During the Second World War, Kiel was severely bombed, because of its submarine-producing shipyard. Both civil and military ships are being built in Kiel nowadays and the tall cranes dominate the eastern shore of the Förde (fjord).
The bombing destroyed almost all historic buildings in Kiel and even the older looking buildings were built after WW2. So, if you come to the "Kieler Schloss" (Kieler Castle) don't be disappointed. There isn't much left of the original building. During the rebuilding after WW2, mostly modern architecture was used.
As many vessels pass through Kiel-Holtenau on their journey through the locks of the Kiel Canal, you could try your luck there for freighter travel.
Kiel Hauptbahnhof is located directly adjacent to the main bus terminal and across the road from the central shopping district. Kiel is connected to the DB rail system with regular RE and IC services to Hamburg and beyond. Transfers can be made in Flensburg or Lübeck to Danish Rail.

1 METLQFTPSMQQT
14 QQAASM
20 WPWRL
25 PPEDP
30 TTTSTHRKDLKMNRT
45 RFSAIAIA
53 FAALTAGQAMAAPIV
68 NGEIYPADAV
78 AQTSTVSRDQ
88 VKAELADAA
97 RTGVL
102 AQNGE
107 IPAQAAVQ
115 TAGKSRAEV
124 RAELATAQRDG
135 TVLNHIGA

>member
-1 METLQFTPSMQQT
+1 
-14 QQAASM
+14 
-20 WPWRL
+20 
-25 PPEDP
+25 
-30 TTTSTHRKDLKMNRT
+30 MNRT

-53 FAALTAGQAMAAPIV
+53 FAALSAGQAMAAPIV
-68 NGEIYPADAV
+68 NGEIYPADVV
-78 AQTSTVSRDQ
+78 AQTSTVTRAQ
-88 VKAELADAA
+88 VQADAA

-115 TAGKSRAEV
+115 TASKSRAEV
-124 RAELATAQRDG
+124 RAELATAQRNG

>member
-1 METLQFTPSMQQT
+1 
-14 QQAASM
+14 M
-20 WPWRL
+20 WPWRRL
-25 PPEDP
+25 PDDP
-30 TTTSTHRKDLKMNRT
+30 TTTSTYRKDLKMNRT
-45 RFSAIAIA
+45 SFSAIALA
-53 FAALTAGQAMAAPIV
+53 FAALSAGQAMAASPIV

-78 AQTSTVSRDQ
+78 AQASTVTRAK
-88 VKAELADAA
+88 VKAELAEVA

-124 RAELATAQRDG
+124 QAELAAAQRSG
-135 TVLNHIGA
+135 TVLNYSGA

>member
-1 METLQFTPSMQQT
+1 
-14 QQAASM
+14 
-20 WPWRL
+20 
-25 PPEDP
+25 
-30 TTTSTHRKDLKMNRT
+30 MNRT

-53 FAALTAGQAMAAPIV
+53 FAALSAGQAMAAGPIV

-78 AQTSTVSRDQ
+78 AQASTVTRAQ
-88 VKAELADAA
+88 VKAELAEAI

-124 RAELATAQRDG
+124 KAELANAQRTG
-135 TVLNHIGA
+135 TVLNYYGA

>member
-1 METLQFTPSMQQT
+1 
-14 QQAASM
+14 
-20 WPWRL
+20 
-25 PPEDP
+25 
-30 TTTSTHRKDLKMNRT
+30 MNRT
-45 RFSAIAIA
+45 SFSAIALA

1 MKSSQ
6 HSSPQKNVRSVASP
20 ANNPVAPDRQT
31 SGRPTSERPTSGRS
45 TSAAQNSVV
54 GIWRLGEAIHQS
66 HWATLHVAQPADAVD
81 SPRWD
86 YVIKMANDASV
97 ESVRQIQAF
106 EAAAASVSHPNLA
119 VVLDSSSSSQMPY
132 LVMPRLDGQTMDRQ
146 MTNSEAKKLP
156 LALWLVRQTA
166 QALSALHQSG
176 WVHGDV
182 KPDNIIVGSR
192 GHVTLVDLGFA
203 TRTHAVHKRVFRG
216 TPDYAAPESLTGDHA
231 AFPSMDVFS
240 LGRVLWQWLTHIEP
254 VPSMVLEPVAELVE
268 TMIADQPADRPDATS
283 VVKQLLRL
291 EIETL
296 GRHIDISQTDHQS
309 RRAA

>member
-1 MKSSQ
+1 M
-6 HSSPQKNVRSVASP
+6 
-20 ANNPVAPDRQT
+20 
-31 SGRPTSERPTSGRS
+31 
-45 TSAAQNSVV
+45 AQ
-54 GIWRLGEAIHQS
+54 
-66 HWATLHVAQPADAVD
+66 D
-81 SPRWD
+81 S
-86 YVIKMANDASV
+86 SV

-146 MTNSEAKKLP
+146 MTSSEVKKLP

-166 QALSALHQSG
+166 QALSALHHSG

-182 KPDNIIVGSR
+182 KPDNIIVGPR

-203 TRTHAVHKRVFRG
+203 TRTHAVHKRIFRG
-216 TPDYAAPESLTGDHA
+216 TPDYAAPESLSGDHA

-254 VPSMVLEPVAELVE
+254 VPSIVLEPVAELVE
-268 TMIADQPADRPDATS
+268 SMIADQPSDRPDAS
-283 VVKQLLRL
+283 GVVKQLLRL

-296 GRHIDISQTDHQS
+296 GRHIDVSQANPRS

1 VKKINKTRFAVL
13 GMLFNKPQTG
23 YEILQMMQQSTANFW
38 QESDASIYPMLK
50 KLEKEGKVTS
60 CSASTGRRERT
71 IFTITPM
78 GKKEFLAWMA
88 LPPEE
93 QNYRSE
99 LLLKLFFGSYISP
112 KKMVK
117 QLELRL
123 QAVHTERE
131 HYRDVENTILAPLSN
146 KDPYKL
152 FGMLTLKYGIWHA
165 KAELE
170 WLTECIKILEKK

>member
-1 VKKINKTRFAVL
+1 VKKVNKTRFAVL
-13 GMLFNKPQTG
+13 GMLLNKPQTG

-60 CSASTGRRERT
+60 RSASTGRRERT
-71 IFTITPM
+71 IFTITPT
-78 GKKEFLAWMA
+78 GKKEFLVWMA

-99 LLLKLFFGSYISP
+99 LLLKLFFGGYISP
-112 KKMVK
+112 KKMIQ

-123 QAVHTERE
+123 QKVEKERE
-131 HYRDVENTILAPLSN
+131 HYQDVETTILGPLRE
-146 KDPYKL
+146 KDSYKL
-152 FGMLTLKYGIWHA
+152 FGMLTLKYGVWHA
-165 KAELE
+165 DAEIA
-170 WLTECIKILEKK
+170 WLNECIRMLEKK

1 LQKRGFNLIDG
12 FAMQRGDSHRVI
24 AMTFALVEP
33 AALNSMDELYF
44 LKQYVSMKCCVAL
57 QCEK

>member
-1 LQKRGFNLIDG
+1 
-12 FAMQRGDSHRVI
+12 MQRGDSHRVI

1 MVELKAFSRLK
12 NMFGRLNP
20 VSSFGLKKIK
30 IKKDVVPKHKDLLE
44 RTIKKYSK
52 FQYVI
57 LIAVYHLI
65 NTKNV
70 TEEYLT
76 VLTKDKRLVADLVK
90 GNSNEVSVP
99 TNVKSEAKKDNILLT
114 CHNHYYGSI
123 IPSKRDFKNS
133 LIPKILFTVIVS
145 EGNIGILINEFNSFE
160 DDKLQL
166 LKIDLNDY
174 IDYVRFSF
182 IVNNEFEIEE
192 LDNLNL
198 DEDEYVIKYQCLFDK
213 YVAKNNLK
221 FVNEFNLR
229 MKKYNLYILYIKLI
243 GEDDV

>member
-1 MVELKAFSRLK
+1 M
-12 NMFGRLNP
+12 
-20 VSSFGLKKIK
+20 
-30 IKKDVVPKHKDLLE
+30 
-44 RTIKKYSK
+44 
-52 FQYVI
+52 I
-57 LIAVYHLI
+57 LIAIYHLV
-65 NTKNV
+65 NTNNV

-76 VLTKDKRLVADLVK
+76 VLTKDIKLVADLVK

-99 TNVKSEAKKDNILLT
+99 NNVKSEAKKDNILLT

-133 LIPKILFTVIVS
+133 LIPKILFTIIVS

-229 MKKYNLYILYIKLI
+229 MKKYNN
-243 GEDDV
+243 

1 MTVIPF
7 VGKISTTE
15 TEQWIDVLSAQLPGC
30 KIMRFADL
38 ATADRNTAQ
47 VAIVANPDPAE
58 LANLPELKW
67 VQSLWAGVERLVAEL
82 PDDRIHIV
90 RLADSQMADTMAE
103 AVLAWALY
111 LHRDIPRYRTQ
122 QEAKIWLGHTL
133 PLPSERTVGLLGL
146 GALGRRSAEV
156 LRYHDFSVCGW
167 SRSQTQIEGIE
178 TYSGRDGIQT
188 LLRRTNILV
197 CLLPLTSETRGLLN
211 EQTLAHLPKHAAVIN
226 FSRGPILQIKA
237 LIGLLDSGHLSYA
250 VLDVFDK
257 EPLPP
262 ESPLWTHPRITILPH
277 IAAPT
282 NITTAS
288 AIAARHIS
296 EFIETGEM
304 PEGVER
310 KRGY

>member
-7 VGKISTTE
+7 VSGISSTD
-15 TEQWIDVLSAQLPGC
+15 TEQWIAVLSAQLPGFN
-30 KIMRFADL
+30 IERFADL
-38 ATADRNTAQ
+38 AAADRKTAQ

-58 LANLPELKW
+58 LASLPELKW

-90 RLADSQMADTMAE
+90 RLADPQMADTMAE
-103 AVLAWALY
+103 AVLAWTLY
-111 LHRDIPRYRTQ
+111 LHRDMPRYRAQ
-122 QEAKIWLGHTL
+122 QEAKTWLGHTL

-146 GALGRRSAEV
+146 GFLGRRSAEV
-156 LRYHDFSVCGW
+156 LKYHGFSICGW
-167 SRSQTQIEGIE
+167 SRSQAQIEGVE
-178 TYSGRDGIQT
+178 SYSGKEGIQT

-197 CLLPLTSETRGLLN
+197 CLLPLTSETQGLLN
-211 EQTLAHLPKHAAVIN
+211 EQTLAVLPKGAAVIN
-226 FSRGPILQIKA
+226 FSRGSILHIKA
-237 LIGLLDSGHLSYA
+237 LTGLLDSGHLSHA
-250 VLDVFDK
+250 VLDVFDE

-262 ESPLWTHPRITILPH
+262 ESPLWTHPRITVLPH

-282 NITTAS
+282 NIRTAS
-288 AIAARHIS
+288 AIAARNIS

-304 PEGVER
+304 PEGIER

A number of bus lines run services to - or through - Kiel. A weekly bus leaves Kiel and travels via Poland and the Baltic states to Tallinn, Estonia. A comfortable bus operates daily from Germany's capital, Berlin, to Kiel via Lübeck and vice versa (6 hours, 41 Euros one-way).
Kiel has its own airport (IATA: KEL) (ICAO: EDHK) in "Holtenau" (north-west). Planes of the size of a BAe 146 can start and land. Charter flights leave for other Scandinavian destinations. At the moment, there are no regular services.
Kiel has a relatively good public transport system based on buses and ferries, both operated by VRK . The taxi service is good, but expensive.